Bartleby the Scrivener
Passive Resistance in Herman Melville’s “Bartelby the Scrivener” College
Herman Melville uses the concept of identity to highlight certain features of the characters in his short story Bartelby the Scrivener. The character of Bartelby illuminates the narrator’s unexplained feelings of innate compassion and pity through his actions of passive resistance.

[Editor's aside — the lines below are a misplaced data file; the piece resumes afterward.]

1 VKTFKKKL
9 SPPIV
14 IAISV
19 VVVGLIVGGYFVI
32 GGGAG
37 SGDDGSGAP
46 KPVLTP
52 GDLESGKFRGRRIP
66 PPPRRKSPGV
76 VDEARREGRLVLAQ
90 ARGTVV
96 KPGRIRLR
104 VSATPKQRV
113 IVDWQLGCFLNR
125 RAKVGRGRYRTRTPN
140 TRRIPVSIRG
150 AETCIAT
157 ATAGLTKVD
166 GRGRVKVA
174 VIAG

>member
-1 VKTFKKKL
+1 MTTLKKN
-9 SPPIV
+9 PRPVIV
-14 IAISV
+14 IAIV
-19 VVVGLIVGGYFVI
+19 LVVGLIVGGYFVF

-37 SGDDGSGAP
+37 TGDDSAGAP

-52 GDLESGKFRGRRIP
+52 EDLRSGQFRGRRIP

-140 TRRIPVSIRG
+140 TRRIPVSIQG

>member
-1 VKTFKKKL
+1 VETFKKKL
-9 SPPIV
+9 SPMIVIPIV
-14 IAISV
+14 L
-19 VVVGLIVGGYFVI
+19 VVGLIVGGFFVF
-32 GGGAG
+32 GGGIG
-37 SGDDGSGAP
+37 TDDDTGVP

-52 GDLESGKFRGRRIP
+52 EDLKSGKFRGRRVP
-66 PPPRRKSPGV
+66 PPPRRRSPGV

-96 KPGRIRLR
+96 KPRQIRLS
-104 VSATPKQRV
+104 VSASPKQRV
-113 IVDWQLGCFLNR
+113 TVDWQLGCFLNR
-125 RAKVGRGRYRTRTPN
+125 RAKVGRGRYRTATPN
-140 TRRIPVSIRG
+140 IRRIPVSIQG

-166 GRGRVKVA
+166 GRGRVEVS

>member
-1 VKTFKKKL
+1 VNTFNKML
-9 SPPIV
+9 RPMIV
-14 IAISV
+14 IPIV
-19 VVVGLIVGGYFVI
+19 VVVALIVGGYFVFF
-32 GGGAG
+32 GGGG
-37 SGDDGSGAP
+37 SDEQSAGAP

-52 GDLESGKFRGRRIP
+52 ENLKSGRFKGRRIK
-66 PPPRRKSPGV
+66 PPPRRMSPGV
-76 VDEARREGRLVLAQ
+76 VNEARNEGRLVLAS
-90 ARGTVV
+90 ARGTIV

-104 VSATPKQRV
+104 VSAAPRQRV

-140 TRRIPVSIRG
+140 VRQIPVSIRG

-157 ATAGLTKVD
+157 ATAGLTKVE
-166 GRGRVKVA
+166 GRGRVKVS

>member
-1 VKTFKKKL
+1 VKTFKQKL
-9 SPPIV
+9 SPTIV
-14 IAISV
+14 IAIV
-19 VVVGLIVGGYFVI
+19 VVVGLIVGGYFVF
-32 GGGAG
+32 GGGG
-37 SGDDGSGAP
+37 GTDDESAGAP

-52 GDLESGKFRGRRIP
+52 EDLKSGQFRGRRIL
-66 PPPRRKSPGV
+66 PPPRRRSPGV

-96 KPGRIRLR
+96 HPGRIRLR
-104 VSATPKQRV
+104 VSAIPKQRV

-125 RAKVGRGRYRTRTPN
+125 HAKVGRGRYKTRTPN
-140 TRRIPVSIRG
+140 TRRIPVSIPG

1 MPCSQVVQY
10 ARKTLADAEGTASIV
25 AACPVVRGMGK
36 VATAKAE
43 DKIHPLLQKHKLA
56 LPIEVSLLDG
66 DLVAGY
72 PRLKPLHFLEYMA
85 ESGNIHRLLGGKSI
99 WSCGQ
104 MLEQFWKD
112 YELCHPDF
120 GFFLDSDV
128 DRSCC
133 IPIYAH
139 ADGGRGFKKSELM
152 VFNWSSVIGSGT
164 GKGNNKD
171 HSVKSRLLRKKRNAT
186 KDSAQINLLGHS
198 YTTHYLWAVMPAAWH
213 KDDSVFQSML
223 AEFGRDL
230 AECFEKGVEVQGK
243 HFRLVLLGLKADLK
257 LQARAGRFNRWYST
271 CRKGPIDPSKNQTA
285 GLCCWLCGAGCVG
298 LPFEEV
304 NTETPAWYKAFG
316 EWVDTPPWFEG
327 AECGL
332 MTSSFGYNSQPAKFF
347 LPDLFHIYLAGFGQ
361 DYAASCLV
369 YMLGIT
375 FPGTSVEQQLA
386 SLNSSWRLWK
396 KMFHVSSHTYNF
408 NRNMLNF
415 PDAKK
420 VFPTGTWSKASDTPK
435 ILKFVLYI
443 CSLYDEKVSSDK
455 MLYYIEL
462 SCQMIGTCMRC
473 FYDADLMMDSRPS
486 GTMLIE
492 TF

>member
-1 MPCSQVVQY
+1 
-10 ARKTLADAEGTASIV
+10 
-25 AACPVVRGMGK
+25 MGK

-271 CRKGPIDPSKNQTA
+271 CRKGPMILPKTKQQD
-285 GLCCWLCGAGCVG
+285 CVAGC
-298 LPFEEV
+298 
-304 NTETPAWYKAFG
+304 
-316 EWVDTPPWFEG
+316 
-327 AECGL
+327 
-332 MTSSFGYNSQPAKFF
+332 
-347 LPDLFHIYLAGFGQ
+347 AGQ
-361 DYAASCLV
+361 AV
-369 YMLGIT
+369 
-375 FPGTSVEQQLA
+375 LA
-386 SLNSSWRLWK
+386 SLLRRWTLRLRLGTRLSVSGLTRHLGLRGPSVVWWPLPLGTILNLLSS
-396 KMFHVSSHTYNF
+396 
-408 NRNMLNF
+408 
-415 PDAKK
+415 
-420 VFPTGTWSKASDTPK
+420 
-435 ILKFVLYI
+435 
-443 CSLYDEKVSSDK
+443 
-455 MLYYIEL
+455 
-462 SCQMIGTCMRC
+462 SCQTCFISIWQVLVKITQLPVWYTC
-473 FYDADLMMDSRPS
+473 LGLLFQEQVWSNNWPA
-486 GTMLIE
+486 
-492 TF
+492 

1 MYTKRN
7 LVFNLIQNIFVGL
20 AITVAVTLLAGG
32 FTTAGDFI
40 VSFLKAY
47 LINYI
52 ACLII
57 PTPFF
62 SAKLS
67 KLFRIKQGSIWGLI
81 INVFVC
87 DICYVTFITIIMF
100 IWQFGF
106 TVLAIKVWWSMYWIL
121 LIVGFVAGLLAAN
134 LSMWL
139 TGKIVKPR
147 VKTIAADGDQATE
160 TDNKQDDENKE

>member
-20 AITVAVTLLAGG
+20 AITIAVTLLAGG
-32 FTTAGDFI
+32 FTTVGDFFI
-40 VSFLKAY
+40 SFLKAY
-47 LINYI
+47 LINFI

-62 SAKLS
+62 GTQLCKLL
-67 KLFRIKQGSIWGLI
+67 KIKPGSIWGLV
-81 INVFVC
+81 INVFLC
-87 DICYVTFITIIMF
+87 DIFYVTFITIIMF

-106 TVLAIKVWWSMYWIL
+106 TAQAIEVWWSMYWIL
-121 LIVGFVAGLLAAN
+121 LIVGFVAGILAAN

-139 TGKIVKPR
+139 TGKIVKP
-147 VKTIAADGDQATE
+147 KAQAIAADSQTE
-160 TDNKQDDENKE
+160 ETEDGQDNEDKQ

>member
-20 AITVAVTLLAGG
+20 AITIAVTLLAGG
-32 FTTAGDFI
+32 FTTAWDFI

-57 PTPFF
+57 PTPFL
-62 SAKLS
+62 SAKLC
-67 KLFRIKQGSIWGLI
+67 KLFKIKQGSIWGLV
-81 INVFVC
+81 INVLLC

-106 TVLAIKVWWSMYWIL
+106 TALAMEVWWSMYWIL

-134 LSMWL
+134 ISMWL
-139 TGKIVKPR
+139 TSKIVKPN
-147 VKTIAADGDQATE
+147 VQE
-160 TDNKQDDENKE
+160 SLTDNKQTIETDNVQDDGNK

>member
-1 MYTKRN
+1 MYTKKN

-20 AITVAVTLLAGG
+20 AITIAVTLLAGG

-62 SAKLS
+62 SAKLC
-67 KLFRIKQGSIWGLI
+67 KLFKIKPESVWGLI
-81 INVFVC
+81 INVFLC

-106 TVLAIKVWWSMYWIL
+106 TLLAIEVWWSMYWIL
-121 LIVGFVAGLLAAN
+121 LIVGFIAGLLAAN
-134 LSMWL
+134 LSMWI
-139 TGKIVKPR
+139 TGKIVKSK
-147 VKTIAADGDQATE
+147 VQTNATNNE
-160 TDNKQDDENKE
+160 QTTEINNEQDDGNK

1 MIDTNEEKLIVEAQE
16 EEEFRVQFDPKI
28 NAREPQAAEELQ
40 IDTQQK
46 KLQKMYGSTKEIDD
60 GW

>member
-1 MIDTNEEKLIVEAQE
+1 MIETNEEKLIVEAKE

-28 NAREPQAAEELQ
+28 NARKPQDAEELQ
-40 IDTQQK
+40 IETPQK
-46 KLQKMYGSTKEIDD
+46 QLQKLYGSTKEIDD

Bartelby’s mantra, “I would prefer not to,” suggests powerful implications of blatant defiance while giving the illusion of only a polite refusal. While typically it is unnatural for an employee to have the freedom to exercise personal choice within the workplace and so obviously not conform to the status quo, Bartelby’s outright rebellion is masked by the polite nature of his defiance. On the surface, the scrivener’s repeated use of this phrase seems as non-threatening as the manner in which he carries himself, perhaps being the reason the narrator continuously excuses his complete lack of obedience. The word choice of the repeated refusal also evokes the question as to what Bartelby would prefer to do, if anything at all, further pointing towards a form of blatant defiance rather than one of just simple preference. After Bartelby utters, “I would prefer not to,” the narrator challenges him by questioning, “You will not?” which in turn elicits the...
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